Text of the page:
In Level Zero Heroes, Michael Golembesky follows the members of U.S. Marine Special Operations Team 8222 on their assignment to the remote and isolated Taliban stronghold known as Bala Murghab as they conduct special operations in an effort to break the Taliban’s grip on the Valley.
What started out as a routine mission changed when two 82nd Airborne Paratroopers tragically drowned in the Bala Murghab River while trying to retrieve vital supplies from an air drop that had gone terribly wrong. In this one moment, the focus and purpose of the friendly forces at Forward Operating Base Todd, where Team 8222 was assigned, was forever altered as a massive clearing operation was initiated to break the Taliban’s stranglehold on the valley and recover the bodies.
From close-quarters firefights in Afghan villages to capturing key terrain from the Taliban in the unforgiving Afghan winter, this intense and personal story depicts the brave actions and sacrifices of MSOT 8222. Listeners will understand the hopelessness of being pinned down under a hail of enemy gunfire and the quake of the earth as a 2000 lb. guided bomb levels a fortified Taliban fighting position. A powerful and moving story of Marine Operators doing what they do best, Level Zero Heroes brings to life the mission of these selected few that fought side-by-side in Afghanistan, in a narrative as action-acked and emotional as anything to emerge from the Special Operations community contribution to the Afghan War.
©2014 Michael Golembesky and John R. Bruning (P)2014 Macmillan Audio
This is such a great story but the narrator killed it. Way over acted with his tough guy talk. I had to buy the hard copy since I couldn't listen to this D Bag narrator anymore. This would be five stars if it weren't for him.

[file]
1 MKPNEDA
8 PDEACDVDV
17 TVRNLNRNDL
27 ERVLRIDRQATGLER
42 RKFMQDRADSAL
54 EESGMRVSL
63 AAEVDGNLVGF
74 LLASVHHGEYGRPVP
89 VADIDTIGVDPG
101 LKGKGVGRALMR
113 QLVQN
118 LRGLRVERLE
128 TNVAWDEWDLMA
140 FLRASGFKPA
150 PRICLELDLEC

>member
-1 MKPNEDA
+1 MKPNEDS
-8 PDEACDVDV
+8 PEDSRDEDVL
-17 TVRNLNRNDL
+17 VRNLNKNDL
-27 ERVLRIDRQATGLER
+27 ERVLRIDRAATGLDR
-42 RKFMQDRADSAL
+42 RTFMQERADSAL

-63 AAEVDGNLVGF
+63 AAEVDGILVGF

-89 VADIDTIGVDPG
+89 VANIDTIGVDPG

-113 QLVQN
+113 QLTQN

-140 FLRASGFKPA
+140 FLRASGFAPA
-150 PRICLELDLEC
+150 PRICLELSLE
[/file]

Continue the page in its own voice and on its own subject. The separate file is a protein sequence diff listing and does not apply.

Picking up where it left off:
Somebody who hasn't read much of this genre
Something narrated by Scott Brick
The "good old boy"is overdone and robs the story of credibility
12 minute prologue, Nevada Desert. I.e. Everything I have read so far
It is probably a great story but the narration is a turn off
Fantastic book. The narrator tries too hard and sounds overly-intense, it is very distracting at first. He pronounces a lot of acronyms and phrases incorrectly.
I'm not sure who would have been a better narrator, but Peter Berkrot, while very into the story, made the main character sound far too whiney. At times when the character was making observations in relatively benign circumstances, Peter made him sound as though the world was crashing down. This definitely took away from the instances of real legitimate complaint and danger.I will give him credit for very few errors (later edited sentences). Great voice and dictator, just the wrong voice for this novel.
Heart-pounding, gritty, frustrating (the situation in Afghanistan)
The author captures "the brotherhood" of combat-arms servicemen.
He shifted accents frequently for the same characters. I could have done without his sound-effects of gunfire.
There was one heart-breaking scene which perfectly illustrates the depravity of the Taliban
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This one can be chalked up to another one of those 'written to tell the story of others' when the majority of the book is the author making every attempt to distinguish himself and his actions from the others he claims to be honoring. Not a bad story but be prepared for some cheesy lines and hint of arrogance. Narrator made this almost impossible to finish, he sounds like the narrator from the 300 movie, which is cool for 5 minutes, then gets annoying. Sorry Peter Berkrot, you're probably a great guy but your voice is better served for movie previews not a 9 hour story.
Loved the book, an loved listening to it more... so grateful for what these soldiers do. Cannot emphasize this a nuff...!
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